Identify Phishing Emails with 5 Simple Steps

1: URLs contain a misleading domain name
People who launch phishing scams commonly depend on their targets to be ignorant of how email domain names work. If you typically receive emails from JohnDoe@company.com then the attacker will try sending an email from JohnDoe@differentcompany.com or even JohnDoe@copmany.com. This can be easily avoided in Outlook by simply double clicking on the Sender’s Name in the email. It will bring up the sender’s email address, which can be examined for any abnormalities.

2: Unrecognized links
Links that take you to fake web pages asking for your information is another popular phishing method. You might have received an email saying that your account on another website is compromised or requires a password reset, & you need to click this link to perform the operation. The link & website may even appear to be legitimate, but it’s actually just a way to obtain your information. To avoid this, look for website URLs that appear to be even slightly different than normal. As an example, that you typically go to Banking.com, but the link takes you to Banking.YourState.com. This link is most likely a phishing attack to gather the necessary information to actually access your data on the real website.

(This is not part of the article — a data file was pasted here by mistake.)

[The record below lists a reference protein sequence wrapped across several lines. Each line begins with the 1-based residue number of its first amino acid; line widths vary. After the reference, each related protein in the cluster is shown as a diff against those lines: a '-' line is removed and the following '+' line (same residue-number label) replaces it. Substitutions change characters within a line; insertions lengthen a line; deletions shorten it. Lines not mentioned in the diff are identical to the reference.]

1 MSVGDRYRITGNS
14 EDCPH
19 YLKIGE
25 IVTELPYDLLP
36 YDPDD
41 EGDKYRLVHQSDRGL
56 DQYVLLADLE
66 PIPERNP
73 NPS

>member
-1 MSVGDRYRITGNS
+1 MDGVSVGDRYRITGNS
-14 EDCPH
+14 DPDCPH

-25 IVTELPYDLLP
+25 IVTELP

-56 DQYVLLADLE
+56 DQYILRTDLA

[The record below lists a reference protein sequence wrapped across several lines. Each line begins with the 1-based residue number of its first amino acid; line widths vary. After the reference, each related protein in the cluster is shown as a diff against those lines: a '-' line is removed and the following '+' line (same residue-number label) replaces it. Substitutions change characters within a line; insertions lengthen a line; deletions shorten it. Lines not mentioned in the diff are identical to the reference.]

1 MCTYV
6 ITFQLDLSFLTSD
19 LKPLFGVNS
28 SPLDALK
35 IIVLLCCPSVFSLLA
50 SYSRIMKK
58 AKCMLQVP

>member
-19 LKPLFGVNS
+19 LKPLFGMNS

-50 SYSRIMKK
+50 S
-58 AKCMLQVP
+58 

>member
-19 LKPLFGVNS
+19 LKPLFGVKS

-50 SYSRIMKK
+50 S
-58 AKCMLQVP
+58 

3: Poor grammar
It is highly unlikely that corporate communications will include obviously poor grammar. Phishing attacks sometimes include poor grammar. Always be extra cautious when an email is littered with obvious grammatical errors, & make sure to notice changes in the way a sender writes. If John Doe typically writes thoughtful, proofread messages, it should be a giveaway if you receive a grammatical catastrophe of an email from John Doe.

4: Surprising Threats
Oftentimes, you might see a threat such as, “Urgent action required!” or “Your account will be closed!” These are intimidating tactics & they have become a frequent method of attack. They attempt to take advantage of your anxiety & worry. Before responding to any email or message like this, always consult the institution from which this message was supposedly sent. You can easily find the phone number for support on the company’s webpage.

5: Phishing attacks will keep evolving
You can expect phishing attacks to continue to evolve & change. Scammers will continue to look for new ways to exploit how people use their email & internet. Always trust your gut & make sure to double check if anything seems suspicious!

 

If you’d like to see how Impact Technology Solutions’ can aid users in your company with cybersecurity education & testing, contact us at 901-507-4747 or email us at help@it-impact.com.